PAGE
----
Excel worksheets can cover a large range of cells and when printing, you may not want to print that entire area. Excel allows you to define and work in a print area to avoid this issue. Check out these articles to learn how you can adjust Excel's print area and find answers to the questions you may have along the way.
Tips, Tricks, and Answers
The following articles are available for the 'Print Areas' topic. Click the article''s title (shown in bold) to see the associated article.
Adding the Set Print Area Tool
Spend a lot of time defining print areas in your workbooks? You might benefit by adding a Set Print Area tool to the Quick Access toolbar, thereby making defining print areas a snap.
Clearing the Print Area
Excel allows you to specify which portions of a worksheet should be printed when you send output to your printer. If you want to get rid of a defined print area, there are a couple of ways you can do it.
Copying Print Areas when Copying Worksheets
Print areas are a great way to define what, exactly, you want to print from a worksheet. When you copy worksheets, the print areas are normally copied. However, the way that you create your copy can have an effect on whether they are copied or not.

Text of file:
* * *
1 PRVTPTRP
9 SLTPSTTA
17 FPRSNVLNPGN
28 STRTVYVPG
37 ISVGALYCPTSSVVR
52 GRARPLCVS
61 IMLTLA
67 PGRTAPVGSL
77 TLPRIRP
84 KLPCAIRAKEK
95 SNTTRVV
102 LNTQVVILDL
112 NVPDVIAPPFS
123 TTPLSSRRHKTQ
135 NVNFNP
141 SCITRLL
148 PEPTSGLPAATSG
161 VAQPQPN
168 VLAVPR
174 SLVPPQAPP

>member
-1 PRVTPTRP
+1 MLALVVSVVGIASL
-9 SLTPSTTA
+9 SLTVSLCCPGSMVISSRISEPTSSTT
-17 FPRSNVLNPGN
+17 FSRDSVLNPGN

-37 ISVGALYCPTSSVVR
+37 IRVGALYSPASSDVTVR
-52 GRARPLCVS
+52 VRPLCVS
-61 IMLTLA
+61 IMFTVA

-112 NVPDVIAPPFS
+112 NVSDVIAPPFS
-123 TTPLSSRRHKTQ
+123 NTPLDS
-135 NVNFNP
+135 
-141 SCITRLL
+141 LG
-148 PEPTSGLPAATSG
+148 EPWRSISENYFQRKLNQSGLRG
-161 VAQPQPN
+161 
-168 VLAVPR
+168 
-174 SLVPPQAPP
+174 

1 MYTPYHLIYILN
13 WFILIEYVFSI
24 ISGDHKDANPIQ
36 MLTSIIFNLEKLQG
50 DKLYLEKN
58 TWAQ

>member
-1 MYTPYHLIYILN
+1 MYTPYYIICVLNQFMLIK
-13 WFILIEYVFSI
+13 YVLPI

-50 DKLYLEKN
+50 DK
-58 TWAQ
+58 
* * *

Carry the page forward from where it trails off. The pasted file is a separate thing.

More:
Locking the Print Area
Excel allows you to specify an area of your worksheet that should be printed. Here's how to "lock" that area so it cannot be changed.
Multiple Print Areas on a Single Printed Page
Want to print small, non-contiguous areas of your worksheet all on a single page? You might think that defining a non-contiguous print area is the key to doing this. Excel has different ideas, however, about what should print.
Printing Multiple Selections
Need to print several portions of a worksheet all on a single piece of paper? Here's an easy way you can get what you need using just cut and paste.
Printing Multiple Worksheet Ranges
Need to print more than one portion of your worksheet? If you use named ranges for the different ranges you want to print, you can apply the technique in tip to print whatever named ranges you want.
Setting Print Ranges for Multiple Worksheets
Need the same print range set for different worksheets in the same workbook? It can't be done in one step manually, but you can use a macro to make the print ranges the same.
Setting the Print Area
Many people, when they print a worksheet, print the entire thing. You don't have to, however. You can specify that Excel print only a portion of a worksheet by designating a print area, as described in this tip.
Using a Macro to Set a Print Range
Excel allows you to specify a print range that defines what should be printed from a given worksheet. This tip shows how to specify that print range from within a macro. (It also shows how you can automatically set the range without using a macro.)